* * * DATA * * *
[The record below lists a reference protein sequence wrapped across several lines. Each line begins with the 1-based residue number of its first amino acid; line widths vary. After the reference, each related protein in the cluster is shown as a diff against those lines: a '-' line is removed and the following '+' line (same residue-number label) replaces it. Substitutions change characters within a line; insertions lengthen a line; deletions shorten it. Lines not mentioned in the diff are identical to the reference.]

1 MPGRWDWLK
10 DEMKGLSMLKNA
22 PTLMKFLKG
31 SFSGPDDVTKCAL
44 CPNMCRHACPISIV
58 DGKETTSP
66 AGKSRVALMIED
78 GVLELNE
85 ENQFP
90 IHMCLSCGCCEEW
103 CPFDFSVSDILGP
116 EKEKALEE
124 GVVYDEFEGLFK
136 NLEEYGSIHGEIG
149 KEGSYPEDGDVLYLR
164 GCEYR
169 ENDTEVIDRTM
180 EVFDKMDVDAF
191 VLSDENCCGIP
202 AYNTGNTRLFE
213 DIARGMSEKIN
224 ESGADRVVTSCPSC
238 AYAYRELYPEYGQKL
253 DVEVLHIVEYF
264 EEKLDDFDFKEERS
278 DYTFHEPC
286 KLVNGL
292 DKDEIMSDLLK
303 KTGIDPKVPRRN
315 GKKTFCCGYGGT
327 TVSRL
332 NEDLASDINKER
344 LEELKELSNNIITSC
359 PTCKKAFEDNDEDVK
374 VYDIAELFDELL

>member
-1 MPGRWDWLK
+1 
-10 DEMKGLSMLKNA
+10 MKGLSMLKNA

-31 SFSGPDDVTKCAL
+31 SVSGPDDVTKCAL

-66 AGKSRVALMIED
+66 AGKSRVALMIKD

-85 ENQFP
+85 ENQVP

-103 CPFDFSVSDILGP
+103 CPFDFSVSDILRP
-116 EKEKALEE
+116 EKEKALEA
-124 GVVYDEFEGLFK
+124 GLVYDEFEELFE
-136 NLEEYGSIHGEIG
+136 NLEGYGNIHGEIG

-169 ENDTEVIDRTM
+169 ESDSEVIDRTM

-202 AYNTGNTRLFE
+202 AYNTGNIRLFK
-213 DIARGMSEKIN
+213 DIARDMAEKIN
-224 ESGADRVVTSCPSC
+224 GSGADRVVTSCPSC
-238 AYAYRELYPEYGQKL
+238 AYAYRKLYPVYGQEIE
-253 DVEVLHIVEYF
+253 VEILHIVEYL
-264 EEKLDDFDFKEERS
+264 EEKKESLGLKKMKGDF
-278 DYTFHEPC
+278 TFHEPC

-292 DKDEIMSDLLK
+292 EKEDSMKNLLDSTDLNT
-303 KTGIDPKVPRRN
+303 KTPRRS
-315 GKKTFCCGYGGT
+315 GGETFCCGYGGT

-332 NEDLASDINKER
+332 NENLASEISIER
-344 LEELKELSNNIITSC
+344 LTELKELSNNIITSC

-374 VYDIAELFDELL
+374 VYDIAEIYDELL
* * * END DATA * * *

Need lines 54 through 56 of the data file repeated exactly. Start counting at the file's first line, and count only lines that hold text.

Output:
-136 NLEEYGSIHGEIG
+136 NLEGYGNIHGEIG

-169 ENDTEVIDRTM